Having resolved where the home was located, the next question was, who moved it to Princeton?

Again, the deeds helped narrow the search. Lots 3-6 were sold together in multiple transactions, ending in September 1875 when the group was sold by the Dodge County Mutual Insurance Company to Gardner and Mary Green.

Gardner Green owned a lumberyard and multiple stores on Water Street. He was a builder and at one time owned thirteen houses in Princeton. He and his brother, David, in the 1860s moved a building from St. Marie to the bank of the Fox River for their grain elevator, which Gardner moved to the street (617 West Water) and converted into stores in the 1880s. Reetz claimed in “The Trail of the Serpent” that Green moved buildings from St. Marie by barge into the 1880s, though that has not been confirmed.

The Greens held onto Lot 6 until 1897.

St. Marie was practically deserted by 1897, so Green emerges as the person who most likely moved the House of Seven Gables from St. Marie to Princeton, most likely in the 1870s.

Editor’s note: This post was updated on Sept. 1, 2020, after finding another reference to what I believe was “The House of Seven Gables.” It would prove my theory in the preceding paragraph incorrect! Please continue reading …

Although this next article does not use the House of Seven Gables name, It involves a house moved from St. Marie that passes into the hands of Gardner Green in 1887 and is moved to his lot across from the brewery, seemingly the same location as the House of Seven Gables.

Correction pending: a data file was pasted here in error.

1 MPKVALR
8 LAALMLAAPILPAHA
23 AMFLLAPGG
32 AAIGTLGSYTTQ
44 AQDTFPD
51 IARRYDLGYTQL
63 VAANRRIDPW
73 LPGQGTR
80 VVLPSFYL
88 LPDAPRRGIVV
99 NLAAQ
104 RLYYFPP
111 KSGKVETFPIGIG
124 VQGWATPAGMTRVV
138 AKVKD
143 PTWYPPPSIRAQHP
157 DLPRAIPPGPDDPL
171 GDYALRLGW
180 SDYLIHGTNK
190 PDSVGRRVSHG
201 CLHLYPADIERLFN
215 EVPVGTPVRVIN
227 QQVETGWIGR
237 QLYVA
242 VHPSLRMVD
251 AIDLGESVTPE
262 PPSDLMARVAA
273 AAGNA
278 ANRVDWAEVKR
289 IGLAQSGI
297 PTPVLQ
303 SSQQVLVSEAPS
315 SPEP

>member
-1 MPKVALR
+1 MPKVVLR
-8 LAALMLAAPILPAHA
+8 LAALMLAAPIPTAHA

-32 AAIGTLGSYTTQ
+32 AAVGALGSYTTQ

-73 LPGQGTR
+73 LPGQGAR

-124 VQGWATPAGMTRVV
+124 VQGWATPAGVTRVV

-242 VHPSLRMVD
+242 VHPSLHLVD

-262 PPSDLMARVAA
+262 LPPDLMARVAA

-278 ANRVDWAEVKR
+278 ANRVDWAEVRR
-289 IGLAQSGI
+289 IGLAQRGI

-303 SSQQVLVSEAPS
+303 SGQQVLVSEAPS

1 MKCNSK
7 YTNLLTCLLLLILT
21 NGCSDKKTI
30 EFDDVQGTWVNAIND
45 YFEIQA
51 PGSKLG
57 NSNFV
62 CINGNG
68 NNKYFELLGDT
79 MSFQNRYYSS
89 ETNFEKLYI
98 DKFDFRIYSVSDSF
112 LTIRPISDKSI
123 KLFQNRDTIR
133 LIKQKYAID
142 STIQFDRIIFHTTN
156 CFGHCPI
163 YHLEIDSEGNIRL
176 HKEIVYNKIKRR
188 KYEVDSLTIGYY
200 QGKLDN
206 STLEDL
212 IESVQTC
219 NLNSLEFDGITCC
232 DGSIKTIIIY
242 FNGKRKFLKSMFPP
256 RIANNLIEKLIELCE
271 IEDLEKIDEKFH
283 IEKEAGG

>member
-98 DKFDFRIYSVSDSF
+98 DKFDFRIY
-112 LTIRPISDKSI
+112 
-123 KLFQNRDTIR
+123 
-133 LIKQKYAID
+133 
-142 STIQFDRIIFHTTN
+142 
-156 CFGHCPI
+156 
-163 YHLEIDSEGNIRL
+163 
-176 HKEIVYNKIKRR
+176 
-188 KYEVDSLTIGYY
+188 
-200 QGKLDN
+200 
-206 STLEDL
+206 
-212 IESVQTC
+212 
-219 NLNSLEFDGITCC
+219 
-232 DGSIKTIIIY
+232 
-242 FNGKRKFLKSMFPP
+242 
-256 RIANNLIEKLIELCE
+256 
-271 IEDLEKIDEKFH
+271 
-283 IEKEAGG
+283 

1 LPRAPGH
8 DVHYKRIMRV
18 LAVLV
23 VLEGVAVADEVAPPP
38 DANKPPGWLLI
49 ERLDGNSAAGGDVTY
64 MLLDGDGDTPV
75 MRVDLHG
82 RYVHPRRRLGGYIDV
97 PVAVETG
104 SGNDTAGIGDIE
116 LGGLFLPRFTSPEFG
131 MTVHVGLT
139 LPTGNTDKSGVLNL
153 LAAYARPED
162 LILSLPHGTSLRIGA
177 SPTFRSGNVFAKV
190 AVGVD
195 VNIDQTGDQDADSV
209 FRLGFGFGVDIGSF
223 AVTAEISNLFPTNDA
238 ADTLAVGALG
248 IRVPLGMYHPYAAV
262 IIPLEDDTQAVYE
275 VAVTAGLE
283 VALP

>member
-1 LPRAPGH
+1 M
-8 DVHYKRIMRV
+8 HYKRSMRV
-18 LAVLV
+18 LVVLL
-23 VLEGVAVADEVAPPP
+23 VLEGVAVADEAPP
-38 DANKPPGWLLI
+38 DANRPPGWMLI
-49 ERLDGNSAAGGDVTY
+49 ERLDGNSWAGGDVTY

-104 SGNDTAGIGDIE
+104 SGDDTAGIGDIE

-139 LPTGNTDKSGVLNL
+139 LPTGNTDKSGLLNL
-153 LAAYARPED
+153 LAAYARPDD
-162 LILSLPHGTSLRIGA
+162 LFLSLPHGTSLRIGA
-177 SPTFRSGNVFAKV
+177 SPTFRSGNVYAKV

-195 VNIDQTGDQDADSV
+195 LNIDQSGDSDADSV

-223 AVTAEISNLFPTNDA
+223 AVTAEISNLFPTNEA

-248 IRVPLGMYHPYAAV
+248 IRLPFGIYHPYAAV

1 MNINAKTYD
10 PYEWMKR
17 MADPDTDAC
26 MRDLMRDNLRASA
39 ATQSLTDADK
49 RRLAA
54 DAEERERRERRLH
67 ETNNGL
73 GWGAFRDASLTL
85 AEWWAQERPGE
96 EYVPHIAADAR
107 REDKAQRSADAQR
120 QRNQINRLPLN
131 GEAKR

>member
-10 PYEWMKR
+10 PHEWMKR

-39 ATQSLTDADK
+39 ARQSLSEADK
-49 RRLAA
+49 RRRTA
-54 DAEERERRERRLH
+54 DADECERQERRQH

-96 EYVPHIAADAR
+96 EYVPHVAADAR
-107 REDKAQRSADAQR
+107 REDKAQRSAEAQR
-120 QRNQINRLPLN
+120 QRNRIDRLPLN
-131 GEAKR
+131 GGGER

Princeton Republic, Nov. 10, 1887 – “The house that has so long been known as the (A.G.) Hopkins house on the corner of Farmer and Main streets, has been sold by Gus. Teske to Gard. Green and at this writing is being moved by Tim Paull up Farmer Street to block N, where it will be fixed up and again made ready for a dwelling. It will stand opposite the brewery. The house was originally built at St, Marie some 36 years ago and was once occupied by Dr. Holly while standing in that ‘Deserted Village.’ It was subsequently moved to Princeton and for years stood on the corner of Farmer and Main streets, as above mentioned. It was finally moved last spring from its foundation to make room for the substantial residence erected by Gus. Teske, and is now moving to a resting place on block N. The old house is still a solid structure and looks as if it was good for half a century yet.”

Records at the register of deeds office reveal that Hopkins purchased lots 6 and 7 in Block 16 of the Rosebrook addition in 1872 from Oliver Rupell for $500 (Deeds, Volume 28, Page 454). Hopkins’ heirs sold the lots to Teske for $650 in 1883 (Deeds, Volume 44, Page 616).

Another clue that The House of Seven Gables could have been relocated first to Farmer and Main is the map of historic Princeton that Laverne Marshall did for the Princeton quasquicentennial booklet in 1973, which indicated a building at the northeast corner of Farmer and Main streets had been moved here from St. Marie.

So, my revised theory is that the House of Seven Gables moved from St. Marie to Farmer and Main in Princeton before being relocated to 316 South Farmer Street, which we can say with certainty was the final resting place of the former St. Marie “showplace,” in 1887.

Following the Greens, the property passed to Emily Viel, then Robert Smith, E.R. Smith, Andrew Schultz, Katie and T.J. Paull, and finally W.W. Whittemore, who sold it to Raasch.

Next: I want to identify the property where young Harvey Whittemore was murdered in 1883.

One comment

  1. Wow! Interesting to see a photo of part of my childhood. Robbery and Augusta Semro were my grandparents. They had one child, Norman, who was my father. I spent many happy days at my grandparents’ home. The upstairs was an apartment for rent. For many years, one of the lady teachers from St. John Lutheran School lived there. And, doors anybody remember punschkas? Yeast raised donuts filled with jelly or my favorite, prune?